LG Google Nexus 4 Review
Just a few days ago, I wrote that we don’t need the very latest version of Android in order to enjoy our smartphones and since then I’ve been using the LG Google Nexus 4 handset as my primary handset. So let’s take a look at one of only two ‘phones running the very latest version of Android from a productivity perspective.
Firstly, it’s a large handset. The screen is disclosed as being 4.7″ in size but this is across the diagonal. The HTC One X and One X+ also have a 4.7″ screen, but in comparison, the HTC uses a narrower, taller screen. The Nexus 4 also uses software buttons, reducing the available on-screen space for applications. I’m not a great consumer of media on my handset and so that it’s a 15:9 screen ratio rather than the more usual 16:9 widescreen does not bother me in the slightest.
What I do notice is that the keyboard is especially wide and comfortable on the device. If you have used a BlackBerry 9000 or 9900 Bold you’ll understand how wonderful a wide keyboard is to type on! Some of the point of the Nexus branded devices is that users experience Android at its most pure. As such, the interface uses Google’s Holo layout. This is both beautiful and functional, but a little sparse compared with the competition.
Oh and it’s fast. Really fast. Applications open with a certain snap and the handset has a lot of memory, at 2 GB, which means that things stay fast. Part of the reason why the device is quick is because it uses a modern high performance quad-core processor in the shape of the Qualcomm Snapdragon 600. The other reason is because without any additional skins, Android feels nimble and quick. The speed thing takes a knock when it comes to connectivity as the device does not have LTE, which presumably was because Google felt the LTE market too immature for the development costs of the handset. My UK carrier currently does not currently offer LTE and this is of no concern to me, but if you are used to the very high speed data network, you will probably miss it on the Nexus 4.
The next point I’d like to raise is the voice quality. In a word, it’s superb: very clear, with good volume without distorting. The Nexus 4 has active noise cancellation and this will help, too. For making and receiving calls, the Nexus 4 is very good indeed. So far, the Nexus 4 is shaping up to be a superb productivity device. The spacious keyboard, great voice quality and high performance internals means it’s a breeze flipping through emails, text messages and websites.
However, the Nexus 4 is not perfect. Three things come to mind and the first is that the interface, whilst being logical and fast, is missing many features that manufacturers add to their devices. You don’t have a smart dial feature in the ‘phone app, you can’t turn the device over to put it on speaker as you can with HTC Sense handsets. It doesn’t have SmartStay to keep the screen lit when looking at it. Depending on what you’re used to, you do miss these little nice touches. Sure; most can be added by downloading an application, but some of these require spending a little money. It’s something to watch out for.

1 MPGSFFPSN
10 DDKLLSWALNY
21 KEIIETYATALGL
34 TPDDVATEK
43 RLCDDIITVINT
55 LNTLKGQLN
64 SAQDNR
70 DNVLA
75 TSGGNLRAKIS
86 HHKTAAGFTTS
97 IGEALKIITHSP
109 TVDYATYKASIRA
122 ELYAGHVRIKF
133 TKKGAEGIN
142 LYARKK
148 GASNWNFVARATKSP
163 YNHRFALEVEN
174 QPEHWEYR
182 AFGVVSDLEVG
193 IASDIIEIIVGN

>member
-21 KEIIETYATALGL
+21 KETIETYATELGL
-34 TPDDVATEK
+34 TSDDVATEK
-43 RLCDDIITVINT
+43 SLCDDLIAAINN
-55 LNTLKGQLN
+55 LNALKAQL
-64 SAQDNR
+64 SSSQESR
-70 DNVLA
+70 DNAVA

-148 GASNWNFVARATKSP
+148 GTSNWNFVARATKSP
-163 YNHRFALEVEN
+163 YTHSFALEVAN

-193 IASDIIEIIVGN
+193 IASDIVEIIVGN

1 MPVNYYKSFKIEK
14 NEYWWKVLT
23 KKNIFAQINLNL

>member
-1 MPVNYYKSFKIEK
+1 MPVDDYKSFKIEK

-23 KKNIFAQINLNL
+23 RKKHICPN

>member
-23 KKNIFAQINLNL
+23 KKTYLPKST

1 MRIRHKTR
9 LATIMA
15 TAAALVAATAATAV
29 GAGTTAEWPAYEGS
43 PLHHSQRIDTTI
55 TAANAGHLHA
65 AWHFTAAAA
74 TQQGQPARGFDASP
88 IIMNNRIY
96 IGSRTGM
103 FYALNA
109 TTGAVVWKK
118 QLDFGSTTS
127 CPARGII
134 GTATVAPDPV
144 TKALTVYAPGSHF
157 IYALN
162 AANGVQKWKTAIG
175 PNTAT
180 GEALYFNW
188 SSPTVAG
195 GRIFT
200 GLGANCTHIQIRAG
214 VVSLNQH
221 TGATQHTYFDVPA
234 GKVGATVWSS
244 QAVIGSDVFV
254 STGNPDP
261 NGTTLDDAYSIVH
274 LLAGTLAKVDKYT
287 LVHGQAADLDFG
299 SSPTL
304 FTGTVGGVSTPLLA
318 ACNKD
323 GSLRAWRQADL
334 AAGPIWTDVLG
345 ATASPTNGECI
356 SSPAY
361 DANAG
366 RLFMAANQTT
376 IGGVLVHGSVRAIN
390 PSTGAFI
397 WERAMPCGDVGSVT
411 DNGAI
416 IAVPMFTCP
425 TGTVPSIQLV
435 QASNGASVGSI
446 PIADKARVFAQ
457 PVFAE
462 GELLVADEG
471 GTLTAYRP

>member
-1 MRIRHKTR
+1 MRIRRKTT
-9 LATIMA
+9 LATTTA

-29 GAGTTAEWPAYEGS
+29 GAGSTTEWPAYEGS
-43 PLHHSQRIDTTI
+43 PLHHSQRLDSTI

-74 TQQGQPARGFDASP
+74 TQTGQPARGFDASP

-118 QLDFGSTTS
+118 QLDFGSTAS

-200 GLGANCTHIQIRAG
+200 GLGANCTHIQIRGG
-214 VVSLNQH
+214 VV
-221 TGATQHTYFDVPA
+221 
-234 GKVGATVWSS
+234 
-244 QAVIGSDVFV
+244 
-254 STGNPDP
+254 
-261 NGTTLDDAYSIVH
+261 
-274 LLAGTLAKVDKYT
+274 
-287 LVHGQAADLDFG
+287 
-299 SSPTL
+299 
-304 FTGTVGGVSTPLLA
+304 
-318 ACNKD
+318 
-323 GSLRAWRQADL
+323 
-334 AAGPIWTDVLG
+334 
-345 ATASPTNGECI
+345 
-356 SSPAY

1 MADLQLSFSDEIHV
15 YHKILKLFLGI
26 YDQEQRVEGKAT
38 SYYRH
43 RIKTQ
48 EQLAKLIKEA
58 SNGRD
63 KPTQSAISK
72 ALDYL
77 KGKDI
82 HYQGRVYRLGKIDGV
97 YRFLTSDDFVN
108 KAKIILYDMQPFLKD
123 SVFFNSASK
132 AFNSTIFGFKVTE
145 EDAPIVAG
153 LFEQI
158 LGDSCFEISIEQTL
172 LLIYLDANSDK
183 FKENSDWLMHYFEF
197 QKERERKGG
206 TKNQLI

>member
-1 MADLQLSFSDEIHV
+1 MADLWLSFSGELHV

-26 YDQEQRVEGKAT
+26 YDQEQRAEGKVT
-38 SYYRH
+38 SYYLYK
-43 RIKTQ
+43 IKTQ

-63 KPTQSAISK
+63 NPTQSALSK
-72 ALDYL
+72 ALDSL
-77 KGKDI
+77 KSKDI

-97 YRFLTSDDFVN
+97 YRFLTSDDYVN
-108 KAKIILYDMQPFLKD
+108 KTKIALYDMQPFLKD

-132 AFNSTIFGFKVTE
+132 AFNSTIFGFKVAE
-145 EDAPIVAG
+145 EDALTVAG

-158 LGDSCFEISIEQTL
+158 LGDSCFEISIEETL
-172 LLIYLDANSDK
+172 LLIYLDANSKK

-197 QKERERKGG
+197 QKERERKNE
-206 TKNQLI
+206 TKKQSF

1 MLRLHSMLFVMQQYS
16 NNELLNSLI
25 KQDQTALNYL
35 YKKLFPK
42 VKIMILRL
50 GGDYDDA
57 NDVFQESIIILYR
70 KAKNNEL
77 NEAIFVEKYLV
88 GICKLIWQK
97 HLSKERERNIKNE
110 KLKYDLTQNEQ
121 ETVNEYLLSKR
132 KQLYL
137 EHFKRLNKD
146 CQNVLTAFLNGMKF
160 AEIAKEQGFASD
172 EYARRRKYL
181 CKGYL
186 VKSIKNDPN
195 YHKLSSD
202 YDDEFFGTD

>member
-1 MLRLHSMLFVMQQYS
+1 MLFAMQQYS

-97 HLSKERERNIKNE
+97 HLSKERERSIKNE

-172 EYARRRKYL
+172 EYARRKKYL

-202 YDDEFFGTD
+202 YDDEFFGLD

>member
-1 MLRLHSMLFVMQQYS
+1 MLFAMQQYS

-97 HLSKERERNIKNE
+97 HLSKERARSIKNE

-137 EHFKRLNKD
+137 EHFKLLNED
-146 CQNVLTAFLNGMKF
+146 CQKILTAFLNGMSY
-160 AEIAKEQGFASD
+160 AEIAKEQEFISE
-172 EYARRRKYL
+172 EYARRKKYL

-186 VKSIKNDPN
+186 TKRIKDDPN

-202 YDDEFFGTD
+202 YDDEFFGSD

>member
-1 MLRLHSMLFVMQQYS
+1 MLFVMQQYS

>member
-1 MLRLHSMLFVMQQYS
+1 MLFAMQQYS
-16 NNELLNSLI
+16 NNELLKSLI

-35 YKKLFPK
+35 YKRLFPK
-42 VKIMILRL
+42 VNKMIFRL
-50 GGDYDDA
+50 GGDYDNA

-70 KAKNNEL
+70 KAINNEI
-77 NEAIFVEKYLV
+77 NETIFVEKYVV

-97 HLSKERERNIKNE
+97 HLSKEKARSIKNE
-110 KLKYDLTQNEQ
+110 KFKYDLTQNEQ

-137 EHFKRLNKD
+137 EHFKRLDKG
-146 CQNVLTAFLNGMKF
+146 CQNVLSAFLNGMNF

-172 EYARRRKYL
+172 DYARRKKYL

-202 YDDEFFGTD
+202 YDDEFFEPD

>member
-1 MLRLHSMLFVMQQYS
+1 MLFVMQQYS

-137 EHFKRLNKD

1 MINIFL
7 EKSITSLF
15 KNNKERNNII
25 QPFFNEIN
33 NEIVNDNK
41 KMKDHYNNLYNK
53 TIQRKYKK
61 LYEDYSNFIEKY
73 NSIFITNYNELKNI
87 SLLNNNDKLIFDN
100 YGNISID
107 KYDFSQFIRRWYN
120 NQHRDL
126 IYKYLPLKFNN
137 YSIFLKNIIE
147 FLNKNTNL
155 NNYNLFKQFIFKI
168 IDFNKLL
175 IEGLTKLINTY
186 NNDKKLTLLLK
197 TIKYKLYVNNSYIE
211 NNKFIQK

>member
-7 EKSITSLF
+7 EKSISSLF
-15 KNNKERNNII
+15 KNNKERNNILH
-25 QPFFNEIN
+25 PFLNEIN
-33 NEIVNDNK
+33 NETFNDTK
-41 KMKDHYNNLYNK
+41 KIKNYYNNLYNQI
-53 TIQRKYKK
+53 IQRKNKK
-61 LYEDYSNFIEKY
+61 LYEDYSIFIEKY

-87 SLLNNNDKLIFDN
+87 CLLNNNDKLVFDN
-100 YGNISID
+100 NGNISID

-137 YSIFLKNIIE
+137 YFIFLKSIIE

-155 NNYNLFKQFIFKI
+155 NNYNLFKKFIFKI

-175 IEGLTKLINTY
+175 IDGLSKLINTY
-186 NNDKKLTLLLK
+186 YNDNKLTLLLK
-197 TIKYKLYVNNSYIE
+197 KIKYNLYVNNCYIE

Second, the device has a glass front and back. This makes it quite slippery and warm to the touch (glass absorbs heat, plastic lets it pass through). I don’t mind the heat but whilst the device feels superb in the hand, I get the feeling that it would crack if dropped. It needs a case, which of course disguises the good looks. The Nexus 4 is a sealed unit so if you were to crack the back, you can’t (officially) replace it.
Finally, battery life isn’t as good as I would expect given the modern low power internals and reasonably large 2,100 mAh battery. If you venture online there are a lot of forum conversations giving quite detailed technical advice on resolving battery life issues, but quite frankly, I don’t expect to need to very carefully set up a handset to stop it from chewing battery when idle. There is some comfort in that Google will release updates to hopefully solve this issue, but I would never recommend people buy a device based on what it should do. To summarize, the Nexus 4 is a good handset with the potential to be great. I love the look and feel of the device, the speed and the voice quality. I’m less enthused with the battery life; I have to compromise somewhere to see a day from it. From a productivity perspective, I do not believe it’s quite ready yet unless you’re happy to be plugging it on charge fairly frequently.